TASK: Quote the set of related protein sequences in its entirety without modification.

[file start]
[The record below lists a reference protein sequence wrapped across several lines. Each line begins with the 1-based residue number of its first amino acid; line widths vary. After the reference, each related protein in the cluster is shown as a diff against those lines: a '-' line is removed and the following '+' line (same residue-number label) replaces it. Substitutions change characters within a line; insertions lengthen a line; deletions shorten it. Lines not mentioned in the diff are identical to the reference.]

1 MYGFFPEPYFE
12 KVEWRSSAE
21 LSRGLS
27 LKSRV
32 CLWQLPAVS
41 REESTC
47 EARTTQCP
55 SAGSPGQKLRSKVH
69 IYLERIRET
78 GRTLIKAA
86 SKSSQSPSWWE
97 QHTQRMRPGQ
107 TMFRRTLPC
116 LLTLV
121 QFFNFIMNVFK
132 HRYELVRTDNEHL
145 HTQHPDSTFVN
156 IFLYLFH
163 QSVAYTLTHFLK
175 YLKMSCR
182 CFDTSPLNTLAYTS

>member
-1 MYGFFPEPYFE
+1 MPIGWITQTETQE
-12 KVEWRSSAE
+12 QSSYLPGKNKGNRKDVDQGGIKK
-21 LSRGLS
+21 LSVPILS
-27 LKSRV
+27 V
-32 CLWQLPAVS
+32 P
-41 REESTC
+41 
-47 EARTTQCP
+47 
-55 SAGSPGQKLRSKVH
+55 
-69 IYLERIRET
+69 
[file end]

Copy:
[The record below lists a reference protein sequence wrapped across several lines. Each line begins with the 1-based residue number of its first amino acid; line widths vary. After the reference, each related protein in the cluster is shown as a diff against those lines: a '-' line is removed and the following '+' line (same residue-number label) replaces it. Substitutions change characters within a line; insertions lengthen a line; deletions shorten it. Lines not mentioned in the diff are identical to the reference.]

1 MYGFFPEPYFE
12 KVEWRSSAE
21 LSRGLS
27 LKSRV
32 CLWQLPAVS
41 REESTC
47 EARTTQCP
55 SAGSPGQKLRSKVH
69 IYLERIRET
78 GRTLIKAA
86 SKSSQSPSWWE
97 QHTQRMRPGQ
107 TMFRRTLPC
116 LLTLV
121 QFFNFIMNVFK
132 HRYELVRTDNEHL
145 HTQHPDSTFVN
156 IFLYLFH
163 QSVAYTLTHFLK
175 YLKMSCR
182 CFDTSPLNTLAYTS

>member
-1 MYGFFPEPYFE
+1 MPIGWITQTETQE
-12 KVEWRSSAE
+12 QSSYLPGKNKGNRKDVDQGGIKK
-21 LSRGLS
+21 LSVPILS
-27 LKSRV
+27 V
-32 CLWQLPAVS
+32 P
-41 REESTC
+41 
-47 EARTTQCP
+47 
-55 SAGSPGQKLRSKVH
+55 
-69 IYLERIRET
+69 